I think we can safely say Happy Autumn!
I've a painting today on the blog that is really inspired by autumnal colours and a little spooky too.
The place in the painting is called Mow Cop, it's an iconic Cheshire landmark, full of history and makes a great subject for practicing texture techniques.
I have used oil pastels to capture a wonderful rough surface adding a diverse range of marks and drawing quality using the resist method.
I love combining media to achieve different results and the oil pastel and Brusho really compliment each other.
I began by drawing out the castle ruins with a HB pencil on Watercolour paper.
I then grabbed a selection of oil pastels and scribbled the colours in turn over the paper. keeping in mind to use differing pressures so that some pastel was heavier and completely covered the paper and some pastel marks were lighter and dragged over the surface.
I applied a light peach/cream shade over the castle itself and a blue for the windows. I wanted to capture the ridges and grassy textures of the ground by scribbling in layers of colour and adding lines for grass
Once I was happy with the amount of oil pastel I used a soft brush to apply water to the sky area and I sprinkled Brusho in Grey and Cobolt across the top of the paper. Using the brush with lots of water I smoothed in the Brusho sprinkles in a diagonal direction. Allowing the water to dilute the colour and tipping the paper for a soft graduated wash.
I dried the sky and mixed a Dark Brown Brusho on a palette with some water and painted it over the castle. I could see straight away the effect of the oil pastel in keeping some nice light areas.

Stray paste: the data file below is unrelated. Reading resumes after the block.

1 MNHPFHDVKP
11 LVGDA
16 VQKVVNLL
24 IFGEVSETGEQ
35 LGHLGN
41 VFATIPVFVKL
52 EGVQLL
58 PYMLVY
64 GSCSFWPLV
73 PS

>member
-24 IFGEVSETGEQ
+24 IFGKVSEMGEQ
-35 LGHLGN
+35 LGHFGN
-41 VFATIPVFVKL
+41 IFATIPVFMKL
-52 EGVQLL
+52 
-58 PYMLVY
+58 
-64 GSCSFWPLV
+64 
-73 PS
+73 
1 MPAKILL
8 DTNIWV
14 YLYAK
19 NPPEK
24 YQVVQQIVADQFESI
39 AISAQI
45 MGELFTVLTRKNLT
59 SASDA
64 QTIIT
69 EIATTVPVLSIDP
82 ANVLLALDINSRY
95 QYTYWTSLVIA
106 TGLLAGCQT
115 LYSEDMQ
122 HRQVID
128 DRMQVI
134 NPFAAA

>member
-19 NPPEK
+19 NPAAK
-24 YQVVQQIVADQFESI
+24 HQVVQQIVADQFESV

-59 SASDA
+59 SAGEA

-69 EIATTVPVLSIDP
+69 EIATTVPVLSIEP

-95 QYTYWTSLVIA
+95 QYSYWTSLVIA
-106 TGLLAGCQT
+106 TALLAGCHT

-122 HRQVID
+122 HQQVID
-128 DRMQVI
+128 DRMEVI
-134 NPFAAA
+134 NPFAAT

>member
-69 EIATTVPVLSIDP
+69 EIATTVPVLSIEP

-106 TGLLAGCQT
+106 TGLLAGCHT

It was then time to inject a splash of colour. I spinkled Brusho directly onto dry paper in and around the oil pastel marks for the hill and grass. I used an array of colours such as Cobolt, Turquoise, Yellow Ochre, Grey, Light Brown Lemon and Brunt Sienna.
I made sure to sprinkle each colour separately onto the paper so that there would not be too much overlap of each colour and therefore avoiding a muddy mix. I could have painted each colour on one at a time as another option.
The Cobolt and Burnt Sienna blend really nicely here with a pink oil pastel colour showing through in between.
I blended the Brusho shades through the middle and decided to leave the edges with less. Also flicking the Light Brown Brusho with a Brush and painting lines that represent the grass right in the foreground.
Below are two other examples with slightly varying colour schemes that I have demonstrated in my classes recently.
A little more attention was paid to the details in the Castle ruins and the rock and hill as well as a more adventurous sky colour.
This technique is great for capturing the rough surface of the stone/ walls especially of old buildings such as this, but also for movement and directional lines such as the grass blowing in the breeze.
I hope you like it and may be inspired to have a go at your own old building using oil pastel resist.
It would be great to see what you get up to.